|‡ Trans-Neptunian dwarf planets are
A cis-Neptunian object is, literally, any astronomical body found within the orbit of Neptune. However, the term is typically used for those distant minor planets other than trans-Neptunian objects: that is, all sub-planetary bodies orbiting the Sun at or within the distance of Neptune, but outside the orbit of Jupiter. This includes the icy minor planets known as centaurs and the Neptune trojans.[a]
Centaurs orbit the Sun between Jupiter and Neptune, often crossing the orbits of the large gas giant planets. There is an emerging sense that the centaurs may simply be objects similar to scattered disc objects that were knocked inwards from the Kuiper belt rather than outwards, making them cis-Neptunian rather than trans-Neptunian scattered-disc objects.
Neptune trojans, named by analogy to the Trojan asteroids of Jupiter, are a stable reservoir of small bodies sharing Neptune's orbit. As of August 2012, all known Neptune trojans except two lie in an elongated region around the L4 Lagrangian point 60° ahead of Neptune.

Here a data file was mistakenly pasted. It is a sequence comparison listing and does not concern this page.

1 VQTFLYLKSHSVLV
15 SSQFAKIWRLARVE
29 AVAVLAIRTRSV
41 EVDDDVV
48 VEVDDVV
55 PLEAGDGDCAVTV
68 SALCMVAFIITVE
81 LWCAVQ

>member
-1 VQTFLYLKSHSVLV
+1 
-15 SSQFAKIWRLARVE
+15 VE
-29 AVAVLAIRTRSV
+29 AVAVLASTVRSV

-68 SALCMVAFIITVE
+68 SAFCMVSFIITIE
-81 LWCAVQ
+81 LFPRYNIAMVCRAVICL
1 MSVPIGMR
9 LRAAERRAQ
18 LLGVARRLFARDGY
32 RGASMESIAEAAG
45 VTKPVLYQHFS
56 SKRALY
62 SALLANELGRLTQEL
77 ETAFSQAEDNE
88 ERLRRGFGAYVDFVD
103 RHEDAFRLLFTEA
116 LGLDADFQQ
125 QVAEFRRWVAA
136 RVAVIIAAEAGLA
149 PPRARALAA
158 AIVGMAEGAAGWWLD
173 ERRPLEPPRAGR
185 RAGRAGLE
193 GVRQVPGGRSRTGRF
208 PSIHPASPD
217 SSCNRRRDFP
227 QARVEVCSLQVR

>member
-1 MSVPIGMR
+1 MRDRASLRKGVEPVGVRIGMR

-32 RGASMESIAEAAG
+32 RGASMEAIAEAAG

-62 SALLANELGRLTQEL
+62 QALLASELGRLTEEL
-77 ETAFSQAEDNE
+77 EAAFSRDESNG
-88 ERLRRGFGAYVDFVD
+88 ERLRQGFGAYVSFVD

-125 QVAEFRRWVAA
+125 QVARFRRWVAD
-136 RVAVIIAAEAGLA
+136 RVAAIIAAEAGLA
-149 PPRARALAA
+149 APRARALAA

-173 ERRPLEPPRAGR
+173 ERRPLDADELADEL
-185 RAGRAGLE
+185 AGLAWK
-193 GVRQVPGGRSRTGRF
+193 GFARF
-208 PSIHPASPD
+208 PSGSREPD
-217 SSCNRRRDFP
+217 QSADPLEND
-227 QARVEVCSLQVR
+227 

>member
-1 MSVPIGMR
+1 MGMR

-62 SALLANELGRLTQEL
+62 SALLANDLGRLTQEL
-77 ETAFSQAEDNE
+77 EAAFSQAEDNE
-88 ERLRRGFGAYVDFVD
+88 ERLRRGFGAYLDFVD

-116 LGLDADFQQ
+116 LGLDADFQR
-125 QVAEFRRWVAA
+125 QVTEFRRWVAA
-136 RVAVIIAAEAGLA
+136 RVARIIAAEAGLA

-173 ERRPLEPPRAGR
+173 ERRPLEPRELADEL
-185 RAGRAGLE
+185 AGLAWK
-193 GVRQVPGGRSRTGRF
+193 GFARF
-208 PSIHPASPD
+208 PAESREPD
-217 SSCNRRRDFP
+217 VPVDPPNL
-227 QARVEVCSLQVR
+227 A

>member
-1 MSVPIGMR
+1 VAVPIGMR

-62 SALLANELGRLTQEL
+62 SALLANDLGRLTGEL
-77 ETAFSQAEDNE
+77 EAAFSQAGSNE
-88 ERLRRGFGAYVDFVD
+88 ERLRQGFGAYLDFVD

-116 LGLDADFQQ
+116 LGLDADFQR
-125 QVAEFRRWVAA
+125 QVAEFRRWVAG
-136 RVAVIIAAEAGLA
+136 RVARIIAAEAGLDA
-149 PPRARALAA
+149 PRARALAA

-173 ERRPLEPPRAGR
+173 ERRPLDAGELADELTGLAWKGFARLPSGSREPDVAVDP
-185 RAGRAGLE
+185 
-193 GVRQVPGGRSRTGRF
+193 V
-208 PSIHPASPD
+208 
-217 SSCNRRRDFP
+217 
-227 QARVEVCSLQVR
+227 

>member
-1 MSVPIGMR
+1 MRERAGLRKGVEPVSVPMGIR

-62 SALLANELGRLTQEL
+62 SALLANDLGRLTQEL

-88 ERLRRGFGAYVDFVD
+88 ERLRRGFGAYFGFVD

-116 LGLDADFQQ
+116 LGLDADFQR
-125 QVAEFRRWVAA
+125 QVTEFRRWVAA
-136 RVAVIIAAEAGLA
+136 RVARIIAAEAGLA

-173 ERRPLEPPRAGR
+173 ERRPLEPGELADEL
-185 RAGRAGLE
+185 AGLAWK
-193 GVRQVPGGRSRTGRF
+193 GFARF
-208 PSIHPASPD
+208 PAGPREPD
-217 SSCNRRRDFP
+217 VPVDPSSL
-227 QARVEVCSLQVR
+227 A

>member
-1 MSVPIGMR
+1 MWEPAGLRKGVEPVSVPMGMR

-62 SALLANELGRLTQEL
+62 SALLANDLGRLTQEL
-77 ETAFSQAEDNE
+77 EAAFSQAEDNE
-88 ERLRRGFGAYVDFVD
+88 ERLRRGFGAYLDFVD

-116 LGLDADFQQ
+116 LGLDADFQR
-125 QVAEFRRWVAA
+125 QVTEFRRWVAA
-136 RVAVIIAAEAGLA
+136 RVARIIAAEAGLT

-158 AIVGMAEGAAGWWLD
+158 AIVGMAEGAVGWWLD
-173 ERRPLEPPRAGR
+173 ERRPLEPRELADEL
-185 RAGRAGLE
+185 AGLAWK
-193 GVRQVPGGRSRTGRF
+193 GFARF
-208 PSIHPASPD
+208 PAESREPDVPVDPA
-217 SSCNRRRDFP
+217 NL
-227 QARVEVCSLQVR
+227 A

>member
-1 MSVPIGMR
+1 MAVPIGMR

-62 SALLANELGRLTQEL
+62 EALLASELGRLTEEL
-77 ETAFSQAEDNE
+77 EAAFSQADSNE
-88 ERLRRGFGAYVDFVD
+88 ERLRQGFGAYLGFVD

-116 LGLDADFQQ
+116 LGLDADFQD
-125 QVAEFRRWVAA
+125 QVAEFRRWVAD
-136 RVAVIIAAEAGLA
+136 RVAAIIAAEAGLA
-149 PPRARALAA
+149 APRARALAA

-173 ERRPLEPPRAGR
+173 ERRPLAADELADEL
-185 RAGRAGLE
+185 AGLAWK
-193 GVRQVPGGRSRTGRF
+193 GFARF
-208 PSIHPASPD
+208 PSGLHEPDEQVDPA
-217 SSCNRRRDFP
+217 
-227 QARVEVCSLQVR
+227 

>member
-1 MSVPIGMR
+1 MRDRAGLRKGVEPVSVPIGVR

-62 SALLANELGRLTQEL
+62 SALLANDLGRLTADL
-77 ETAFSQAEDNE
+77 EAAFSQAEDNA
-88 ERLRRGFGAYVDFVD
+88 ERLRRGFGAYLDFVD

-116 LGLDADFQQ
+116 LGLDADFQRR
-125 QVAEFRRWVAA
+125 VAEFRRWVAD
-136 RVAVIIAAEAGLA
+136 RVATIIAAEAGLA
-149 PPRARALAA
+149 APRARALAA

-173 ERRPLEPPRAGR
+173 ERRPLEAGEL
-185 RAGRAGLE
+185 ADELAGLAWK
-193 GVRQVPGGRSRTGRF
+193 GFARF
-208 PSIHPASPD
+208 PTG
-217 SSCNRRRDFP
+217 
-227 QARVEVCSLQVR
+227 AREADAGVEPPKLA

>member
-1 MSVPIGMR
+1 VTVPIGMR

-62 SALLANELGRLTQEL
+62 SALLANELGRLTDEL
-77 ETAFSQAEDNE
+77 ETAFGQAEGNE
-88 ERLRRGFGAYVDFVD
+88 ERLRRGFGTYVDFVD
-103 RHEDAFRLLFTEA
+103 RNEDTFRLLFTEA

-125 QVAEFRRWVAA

- Remo, John L. (2007). Classifying Solid Planetary Bodies. New trends in astrodynamics and applications III. AIP Conference Proceedings, Volume 886, pp. 284-302.
- J Horner, NW Evans, ME Bailey, DJ Asher (2003). "The Populations of Comet-like Bodies in the Solar System". Retrieved 2007-06-29.
- "List Of Neptune Trojans". Minor Planet Center. Retrieved 2010-10-27.
- Sheppard, Scott S.; Trujillo, Chadwick A. (June 2006). "A Thick Cloud of Neptune Trojans and Their Colors" (PDF). Science 313 (5786): 511–514. Bibcode:2006Sci...313..511S. doi:10.1126/science.1127173. PMID 16778021. Retrieved 2008-02-26.